The report suggests that the waterfall and reverse waterfall model could imply that digital euro balances on user accounts temporarily exceed the holding thresholds. It also suggests that such deviations should not occur for longer than a calendar day. This raises a couple of questions. First, how exactly does the waterfall and reverse waterfall model work; apparently, funding, transfer, and defunding do not occur in real time? Second, how can holding thresholds limit financial stability risks if they do not apply at all times?
The report anticipates a “digital euro scheme” with the aim to harmonise user experience across the euro area. It suggests that digital euros could be spent with “any merchant in the euro area” and should also be accessible to people who currently lack access to digital means of payment. But the report does not clarify whether this implies an obligation for merchants to accept digital euros; whether merchants would bear the costs of the technical infrastructure; and how much of an improvement this would constitute relative to the current arrangement in which merchants pay high fees to service providers but in principle have at least a choice.
From a user, financial stability, and government finances perspectives it is key whether digital euro accounts carry interest. Monetary theory suggests that efficient liquidity provision requires low opportunity costs of holding money, i.e., a similar interest rate on money as on other safe assets (Friedman, 1969).
To understand the macroeconomic implications of a digital euro it is crucial how the Eurosystem would invest the funds acquired by issuing digital euros. Issuance proposals range from injection by transfer in the spirit of the Swiss “Vollgeld” initiative1 to injection by open market operations exclusively in exchange for government bonds (Kumhof and Noone, 2021). Investment options range from loans to banks or main street to government securities and other financial instruments.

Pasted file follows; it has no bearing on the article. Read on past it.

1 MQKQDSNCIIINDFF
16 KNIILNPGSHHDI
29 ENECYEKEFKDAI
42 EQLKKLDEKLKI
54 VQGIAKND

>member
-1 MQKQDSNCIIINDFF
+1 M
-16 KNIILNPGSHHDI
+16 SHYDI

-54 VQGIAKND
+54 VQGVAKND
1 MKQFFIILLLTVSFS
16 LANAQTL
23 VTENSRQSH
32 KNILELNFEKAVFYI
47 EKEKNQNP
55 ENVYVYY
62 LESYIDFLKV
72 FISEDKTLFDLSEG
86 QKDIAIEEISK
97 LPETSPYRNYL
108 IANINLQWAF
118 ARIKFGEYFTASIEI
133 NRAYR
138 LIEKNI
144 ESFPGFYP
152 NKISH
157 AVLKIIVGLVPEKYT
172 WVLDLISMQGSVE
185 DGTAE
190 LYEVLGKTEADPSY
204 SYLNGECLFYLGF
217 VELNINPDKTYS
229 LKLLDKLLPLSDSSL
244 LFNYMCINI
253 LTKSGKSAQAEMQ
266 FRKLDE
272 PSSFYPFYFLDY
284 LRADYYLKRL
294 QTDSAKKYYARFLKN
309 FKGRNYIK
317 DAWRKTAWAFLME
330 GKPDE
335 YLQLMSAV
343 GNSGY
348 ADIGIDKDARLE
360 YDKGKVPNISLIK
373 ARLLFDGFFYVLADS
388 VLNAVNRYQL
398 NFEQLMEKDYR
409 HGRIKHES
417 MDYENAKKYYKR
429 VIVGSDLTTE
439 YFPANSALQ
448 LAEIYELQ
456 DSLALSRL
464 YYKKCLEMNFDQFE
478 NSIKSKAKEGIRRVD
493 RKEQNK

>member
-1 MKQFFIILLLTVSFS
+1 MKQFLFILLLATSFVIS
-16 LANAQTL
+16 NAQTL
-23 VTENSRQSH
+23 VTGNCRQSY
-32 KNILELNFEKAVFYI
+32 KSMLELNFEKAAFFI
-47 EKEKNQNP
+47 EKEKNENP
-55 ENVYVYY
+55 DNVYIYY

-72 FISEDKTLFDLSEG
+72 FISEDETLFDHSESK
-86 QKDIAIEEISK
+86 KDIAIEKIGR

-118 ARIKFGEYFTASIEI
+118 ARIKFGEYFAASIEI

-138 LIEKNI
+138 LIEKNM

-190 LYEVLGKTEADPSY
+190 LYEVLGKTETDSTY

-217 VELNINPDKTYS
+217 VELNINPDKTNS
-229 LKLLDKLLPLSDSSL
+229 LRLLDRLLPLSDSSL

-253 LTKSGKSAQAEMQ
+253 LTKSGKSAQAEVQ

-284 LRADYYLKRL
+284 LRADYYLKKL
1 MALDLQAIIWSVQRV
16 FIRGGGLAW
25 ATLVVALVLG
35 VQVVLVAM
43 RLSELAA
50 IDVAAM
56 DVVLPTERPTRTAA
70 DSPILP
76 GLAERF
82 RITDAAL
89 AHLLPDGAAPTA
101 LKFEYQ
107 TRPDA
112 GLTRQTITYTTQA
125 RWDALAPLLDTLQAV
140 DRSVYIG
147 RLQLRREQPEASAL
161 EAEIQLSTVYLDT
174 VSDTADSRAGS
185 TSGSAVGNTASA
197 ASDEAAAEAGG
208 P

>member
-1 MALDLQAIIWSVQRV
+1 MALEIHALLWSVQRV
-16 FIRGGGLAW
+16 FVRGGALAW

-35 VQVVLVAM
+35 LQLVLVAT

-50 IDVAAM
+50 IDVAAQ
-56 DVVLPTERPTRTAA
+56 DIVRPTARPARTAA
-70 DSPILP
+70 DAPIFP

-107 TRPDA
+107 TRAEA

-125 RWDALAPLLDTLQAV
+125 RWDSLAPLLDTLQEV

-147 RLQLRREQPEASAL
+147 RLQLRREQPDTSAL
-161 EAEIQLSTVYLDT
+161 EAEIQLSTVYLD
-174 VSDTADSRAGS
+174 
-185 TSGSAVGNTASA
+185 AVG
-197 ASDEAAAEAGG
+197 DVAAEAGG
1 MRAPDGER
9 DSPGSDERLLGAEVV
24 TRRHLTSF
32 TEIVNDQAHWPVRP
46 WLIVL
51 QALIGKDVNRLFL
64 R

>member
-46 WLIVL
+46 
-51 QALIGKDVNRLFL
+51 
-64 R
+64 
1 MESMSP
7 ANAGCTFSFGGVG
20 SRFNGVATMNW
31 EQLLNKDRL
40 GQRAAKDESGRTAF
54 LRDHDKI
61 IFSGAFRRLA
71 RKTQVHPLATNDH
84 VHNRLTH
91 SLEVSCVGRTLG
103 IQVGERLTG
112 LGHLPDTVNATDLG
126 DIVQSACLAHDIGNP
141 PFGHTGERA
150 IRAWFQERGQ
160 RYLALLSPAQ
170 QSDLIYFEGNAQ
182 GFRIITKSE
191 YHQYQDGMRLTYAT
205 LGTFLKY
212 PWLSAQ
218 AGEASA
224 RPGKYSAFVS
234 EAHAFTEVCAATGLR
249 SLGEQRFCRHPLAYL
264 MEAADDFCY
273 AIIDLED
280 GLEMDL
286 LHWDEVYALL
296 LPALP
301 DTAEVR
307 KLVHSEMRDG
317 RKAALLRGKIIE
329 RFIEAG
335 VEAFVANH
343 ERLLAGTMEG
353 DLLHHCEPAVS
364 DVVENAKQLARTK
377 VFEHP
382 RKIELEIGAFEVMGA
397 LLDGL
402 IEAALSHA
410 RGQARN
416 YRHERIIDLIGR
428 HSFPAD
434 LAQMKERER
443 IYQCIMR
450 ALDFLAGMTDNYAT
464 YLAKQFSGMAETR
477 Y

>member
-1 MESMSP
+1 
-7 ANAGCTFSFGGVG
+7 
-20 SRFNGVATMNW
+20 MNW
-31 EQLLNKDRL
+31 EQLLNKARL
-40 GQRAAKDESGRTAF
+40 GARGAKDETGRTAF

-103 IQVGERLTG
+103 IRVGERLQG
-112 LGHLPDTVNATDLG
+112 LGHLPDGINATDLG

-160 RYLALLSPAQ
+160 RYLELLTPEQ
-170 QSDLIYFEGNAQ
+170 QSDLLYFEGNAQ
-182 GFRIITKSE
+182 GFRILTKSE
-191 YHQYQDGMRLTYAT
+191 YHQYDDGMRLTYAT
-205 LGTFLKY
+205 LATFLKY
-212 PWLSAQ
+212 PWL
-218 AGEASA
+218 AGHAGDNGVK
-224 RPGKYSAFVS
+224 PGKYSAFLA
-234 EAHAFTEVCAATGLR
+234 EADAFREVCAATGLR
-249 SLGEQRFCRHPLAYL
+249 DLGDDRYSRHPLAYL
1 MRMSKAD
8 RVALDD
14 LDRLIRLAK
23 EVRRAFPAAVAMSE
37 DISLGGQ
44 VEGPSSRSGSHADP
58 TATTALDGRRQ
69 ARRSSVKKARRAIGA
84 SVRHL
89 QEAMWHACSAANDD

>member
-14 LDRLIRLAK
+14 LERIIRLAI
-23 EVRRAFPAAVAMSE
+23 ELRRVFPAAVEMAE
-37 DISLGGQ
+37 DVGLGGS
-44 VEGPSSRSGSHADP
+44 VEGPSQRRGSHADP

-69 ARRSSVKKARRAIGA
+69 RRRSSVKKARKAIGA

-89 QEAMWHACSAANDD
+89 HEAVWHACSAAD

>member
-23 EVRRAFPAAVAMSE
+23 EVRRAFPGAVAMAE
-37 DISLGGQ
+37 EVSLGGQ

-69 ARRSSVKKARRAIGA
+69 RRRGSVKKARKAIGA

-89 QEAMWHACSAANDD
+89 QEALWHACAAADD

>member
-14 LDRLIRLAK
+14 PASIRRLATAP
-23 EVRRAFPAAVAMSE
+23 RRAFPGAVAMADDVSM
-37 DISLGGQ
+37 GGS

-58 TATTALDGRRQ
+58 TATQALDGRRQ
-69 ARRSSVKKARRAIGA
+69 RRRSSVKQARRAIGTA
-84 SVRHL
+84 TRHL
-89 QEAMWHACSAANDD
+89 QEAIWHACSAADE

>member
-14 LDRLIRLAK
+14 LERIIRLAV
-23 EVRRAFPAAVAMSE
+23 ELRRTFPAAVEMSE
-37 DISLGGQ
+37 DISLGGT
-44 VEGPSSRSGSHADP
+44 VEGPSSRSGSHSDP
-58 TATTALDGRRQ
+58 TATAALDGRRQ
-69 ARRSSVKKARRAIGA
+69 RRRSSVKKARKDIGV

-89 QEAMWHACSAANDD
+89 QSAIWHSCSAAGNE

The introduction of digital euros would likely expand the Eurosystem’s balance sheet. This could further increase political pressure on the Eurosystem and further reduce the ECB’s effective independence. The political economy repercussions of a digital euro might be of a similar or larger magnitude than the macroeconomic ones.
Bank of England and HM Treasury (2023). The Digital Pound: A new form of money for households and businesses, Consultation paper, Bank of England, London.
Brunnermeier, M. K. and Niepelt, D. (2019). On the equivalence of private and public money, Journal of Monetary Economics 106: 27-41.
Chari, V. V. and Phelan, C. (2014). On the social usefulness of fractional reserve banking, Journal of Monetary Economics 65(C): 1-13.
Fisher, I. (1935). 100% Money, Adelphi, New York.
Friedman, M. (1969). The optimum quantity of money, in M. Friedman (ed.), The Optimum Quantity of Money and Other Essays, Aldine, Chicago, chapter 1, pp. 1-50.
Knight, F. H., Cox, G. V., Director, A., Douglas, P. H., Fisher, I., Hart, A. G., Mints, L. W., Schultz, H. and Simons, H. C. (1933). Memorandum on banking reform. Henry C. Wallace papers.
Kumhof, M. and Noone, C. (2021). Central bank digital currencies—design principles for financial stability, Economic Analysis and Policy 71: 553-572.
Niepelt, D. (2022). Money and banking with reserves and CBDC, Discussion Paper 22-12, University of Bern.
Tobin, J. (1987). The case for preserving regulatory distinctions, Restructuring the Financial System, Proceedings of the Economic Policy Symposium, Jackson Hole, Federal Reserve Bank of Kansas City, Kansas City, chapter 9, pp. 167-183.